Douglass did not know Andrew Johnson when he came to Washington that day. But the inaugural proceedings gave him a chilling look at the man from Tennessee. Douglass wrote:

There are moments in the lives of most men, when the doors of their souls are open, and unconsciously to themselves, their true characters may be read by the observant eye. It was at such an instant when I caught a glimpse of the real nature of this man, which all subsequent developments proved true. I was standing in the crowd by the side of Mrs. Thomas J. Dorsey, when Mr. Lincoln touched Mr. Johnson and pointed me out to him. The first expression which came to his face, and which I think was the true index of his heart, was one of bitter contempt and aversion. Seeing that I had observed him, he tried to assume a more friendly appearance, but it was too late; it is useless to close the door when all within had been seen. His first glance was the frown of the man; the second was the bland and sickly smile of the demagogue. I turned to Mrs. Dorsey and said, "Whatever Andrew Johnson may be, he is no friend of our race."

No friend of our race. The phrase likely falls quaint on modern ears, fixed in a past when blacks in America had to cultivate white "friends" to act as their surrogates in the political arena and make the case for fair, or at least not hostile, treatment. The overwhelming majority of the 4 million blacks in Douglass's America were enslaved, and those who were not lived as second-class citizens, or worse, in communities throughout the country. Despite some very real and persistent problems, their twenty-first-century descendants, who have the right to vote and hold public office, even the highest one in the land, exercise a degree of political, social, and economic power that would have stunned Frederick Douglass. If the man whom Douglass observed that day had had his way, none of this would ever have happened. Throughout the entirety of his political career Andrew Johnson did everything he could to make sure blacks would never become equal citizens in the United States of America. Tragically, he was able to bring the full force and prestige of the American presidency to the effort.

The Sage of Anacostia got it exactly right: Johnson was no friend to black people, at a time when blacks needed all the friends they could get. Because he believed that Lincoln would be the one to guide the United States to victory in the still-raging war, and help bring blacks to a new day, Douglass could afford to remark calmly to his companion when he came face-to-face with Johnson's true nature. He would have wailed (and probably did when it happened) had he any inkling that just a few weeks after that telling moment, an assassin's bullet would place the political fate of African Americans into the hands of a man who despised them.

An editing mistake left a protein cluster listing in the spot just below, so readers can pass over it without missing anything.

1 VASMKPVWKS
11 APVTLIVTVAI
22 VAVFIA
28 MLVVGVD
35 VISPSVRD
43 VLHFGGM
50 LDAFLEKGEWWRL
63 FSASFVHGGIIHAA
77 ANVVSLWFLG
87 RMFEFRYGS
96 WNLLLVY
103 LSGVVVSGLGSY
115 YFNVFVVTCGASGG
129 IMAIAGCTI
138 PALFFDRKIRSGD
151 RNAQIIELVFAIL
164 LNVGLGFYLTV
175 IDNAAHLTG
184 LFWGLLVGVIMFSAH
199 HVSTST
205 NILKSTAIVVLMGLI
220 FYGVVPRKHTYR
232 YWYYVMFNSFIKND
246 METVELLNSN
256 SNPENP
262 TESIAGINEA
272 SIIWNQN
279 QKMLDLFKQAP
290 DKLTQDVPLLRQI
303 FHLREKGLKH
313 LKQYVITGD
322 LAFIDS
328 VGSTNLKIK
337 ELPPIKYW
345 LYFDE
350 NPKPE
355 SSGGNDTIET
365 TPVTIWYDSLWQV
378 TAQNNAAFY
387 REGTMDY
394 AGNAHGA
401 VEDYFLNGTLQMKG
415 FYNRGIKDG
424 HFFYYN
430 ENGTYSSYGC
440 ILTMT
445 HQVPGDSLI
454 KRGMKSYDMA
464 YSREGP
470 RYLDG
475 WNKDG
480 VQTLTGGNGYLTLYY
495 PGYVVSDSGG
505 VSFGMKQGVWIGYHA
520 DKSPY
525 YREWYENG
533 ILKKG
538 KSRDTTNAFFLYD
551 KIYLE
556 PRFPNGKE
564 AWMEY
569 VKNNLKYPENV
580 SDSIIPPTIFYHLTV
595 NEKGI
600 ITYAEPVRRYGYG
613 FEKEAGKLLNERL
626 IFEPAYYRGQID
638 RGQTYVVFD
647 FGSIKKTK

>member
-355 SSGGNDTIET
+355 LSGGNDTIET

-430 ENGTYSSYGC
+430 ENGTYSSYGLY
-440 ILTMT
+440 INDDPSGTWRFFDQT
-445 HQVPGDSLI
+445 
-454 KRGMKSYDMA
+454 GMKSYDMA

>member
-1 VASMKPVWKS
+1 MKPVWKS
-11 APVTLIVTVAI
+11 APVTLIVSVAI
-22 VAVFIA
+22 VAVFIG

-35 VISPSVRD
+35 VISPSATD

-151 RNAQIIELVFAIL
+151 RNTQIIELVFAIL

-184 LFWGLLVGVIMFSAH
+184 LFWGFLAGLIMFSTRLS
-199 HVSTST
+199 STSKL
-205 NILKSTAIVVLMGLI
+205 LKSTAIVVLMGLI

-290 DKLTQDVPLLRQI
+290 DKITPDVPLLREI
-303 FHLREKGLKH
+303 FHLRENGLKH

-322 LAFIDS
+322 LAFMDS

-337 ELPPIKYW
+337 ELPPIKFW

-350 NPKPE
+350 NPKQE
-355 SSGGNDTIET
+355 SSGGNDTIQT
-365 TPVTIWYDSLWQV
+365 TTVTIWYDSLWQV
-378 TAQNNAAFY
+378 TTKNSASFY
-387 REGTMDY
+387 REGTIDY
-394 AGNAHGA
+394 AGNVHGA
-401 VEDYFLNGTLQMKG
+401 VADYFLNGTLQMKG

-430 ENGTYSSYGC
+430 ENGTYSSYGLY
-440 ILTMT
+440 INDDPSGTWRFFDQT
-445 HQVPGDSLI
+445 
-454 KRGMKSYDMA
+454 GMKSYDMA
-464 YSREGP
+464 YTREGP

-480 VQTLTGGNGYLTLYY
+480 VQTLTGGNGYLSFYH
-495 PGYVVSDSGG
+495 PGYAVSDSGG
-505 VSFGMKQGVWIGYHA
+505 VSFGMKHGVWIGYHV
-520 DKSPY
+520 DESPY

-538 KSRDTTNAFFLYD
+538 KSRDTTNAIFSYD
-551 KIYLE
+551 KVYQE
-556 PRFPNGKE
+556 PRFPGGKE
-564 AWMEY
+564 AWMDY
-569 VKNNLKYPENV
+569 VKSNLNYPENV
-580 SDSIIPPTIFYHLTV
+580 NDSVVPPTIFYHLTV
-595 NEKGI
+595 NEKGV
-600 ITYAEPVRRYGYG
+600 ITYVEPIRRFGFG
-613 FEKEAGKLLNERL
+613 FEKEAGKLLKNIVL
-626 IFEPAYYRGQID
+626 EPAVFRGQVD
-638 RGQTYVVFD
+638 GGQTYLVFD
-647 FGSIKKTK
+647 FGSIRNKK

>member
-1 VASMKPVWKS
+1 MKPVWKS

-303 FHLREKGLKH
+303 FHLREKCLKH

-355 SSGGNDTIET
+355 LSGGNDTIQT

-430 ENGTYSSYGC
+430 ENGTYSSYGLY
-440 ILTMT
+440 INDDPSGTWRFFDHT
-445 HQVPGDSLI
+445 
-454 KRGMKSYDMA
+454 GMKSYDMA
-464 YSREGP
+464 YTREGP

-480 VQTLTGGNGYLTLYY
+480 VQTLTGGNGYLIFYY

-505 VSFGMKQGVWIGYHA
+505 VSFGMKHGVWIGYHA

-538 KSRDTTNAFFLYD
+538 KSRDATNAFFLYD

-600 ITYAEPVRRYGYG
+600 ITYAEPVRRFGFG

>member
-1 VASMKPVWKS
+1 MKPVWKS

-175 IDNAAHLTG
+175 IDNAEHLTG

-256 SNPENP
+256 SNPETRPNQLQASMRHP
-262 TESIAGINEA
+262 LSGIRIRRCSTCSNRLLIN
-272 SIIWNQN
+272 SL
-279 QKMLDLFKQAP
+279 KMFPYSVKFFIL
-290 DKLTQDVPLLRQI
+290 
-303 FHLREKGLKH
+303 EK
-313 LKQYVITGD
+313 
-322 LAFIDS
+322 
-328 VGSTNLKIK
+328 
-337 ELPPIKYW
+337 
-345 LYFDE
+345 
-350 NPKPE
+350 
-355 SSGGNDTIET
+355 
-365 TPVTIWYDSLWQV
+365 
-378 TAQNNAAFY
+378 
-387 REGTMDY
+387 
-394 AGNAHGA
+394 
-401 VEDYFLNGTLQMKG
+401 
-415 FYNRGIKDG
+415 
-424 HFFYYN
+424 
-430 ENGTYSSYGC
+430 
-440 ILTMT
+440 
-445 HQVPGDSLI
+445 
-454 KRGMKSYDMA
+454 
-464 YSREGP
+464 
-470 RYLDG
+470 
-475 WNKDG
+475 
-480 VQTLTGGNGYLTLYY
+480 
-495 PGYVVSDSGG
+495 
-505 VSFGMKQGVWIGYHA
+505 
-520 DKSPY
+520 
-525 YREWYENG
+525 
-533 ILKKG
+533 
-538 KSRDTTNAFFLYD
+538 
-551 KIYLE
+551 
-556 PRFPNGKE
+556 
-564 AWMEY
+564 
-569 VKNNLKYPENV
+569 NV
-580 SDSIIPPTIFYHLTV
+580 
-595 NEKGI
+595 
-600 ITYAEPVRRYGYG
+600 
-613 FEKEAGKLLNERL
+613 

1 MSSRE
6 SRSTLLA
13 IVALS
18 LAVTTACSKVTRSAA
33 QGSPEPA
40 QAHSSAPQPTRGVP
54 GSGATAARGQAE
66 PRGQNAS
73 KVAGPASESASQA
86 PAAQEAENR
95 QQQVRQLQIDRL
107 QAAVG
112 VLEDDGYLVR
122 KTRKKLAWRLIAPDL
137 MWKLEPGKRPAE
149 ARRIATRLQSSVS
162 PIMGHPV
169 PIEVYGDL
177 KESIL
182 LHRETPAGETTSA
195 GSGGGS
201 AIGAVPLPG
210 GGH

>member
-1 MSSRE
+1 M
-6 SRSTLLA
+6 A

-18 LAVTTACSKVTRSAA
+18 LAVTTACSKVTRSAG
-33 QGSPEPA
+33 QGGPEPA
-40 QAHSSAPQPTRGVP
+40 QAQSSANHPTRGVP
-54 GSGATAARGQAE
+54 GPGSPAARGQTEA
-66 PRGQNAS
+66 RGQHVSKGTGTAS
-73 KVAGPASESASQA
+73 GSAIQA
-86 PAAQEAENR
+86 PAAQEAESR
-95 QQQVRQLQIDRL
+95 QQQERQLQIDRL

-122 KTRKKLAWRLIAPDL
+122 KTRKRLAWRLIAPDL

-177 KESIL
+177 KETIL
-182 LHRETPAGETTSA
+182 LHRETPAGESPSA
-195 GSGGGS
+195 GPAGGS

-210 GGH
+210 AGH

Were it not so thoroughly steeped in mindless tragedy — the first assassination of an American president, the destruction of the hopes of a people long treated as property who thought they were finally going to be able to live in dignity and peace, the lost chance to make the promise of America real to all who lived here — one might be content to cast Andrew Johnson's time in the White House as a form of cosmic joke. The gods were playing tricks on us, giving us Abraham Lincoln exactly when we needed him, having him cut down by an inconsequential person, and then giving us Andrew Johnson to teach us the folly of even imagining that we controlled our own destinies. But the effects of Johnson's presidency were too profound, too far ranging — reaching into twenty-first-century America — to be considered anything approaching a joke or trick, even one to teach an important lesson.

Excerpted with permission from Andrew Johnson by Annette Gordon-Reed. Copyright 2010 by Annette Gordon-Reed. Published by Henry Holt and Co. All rights reserved.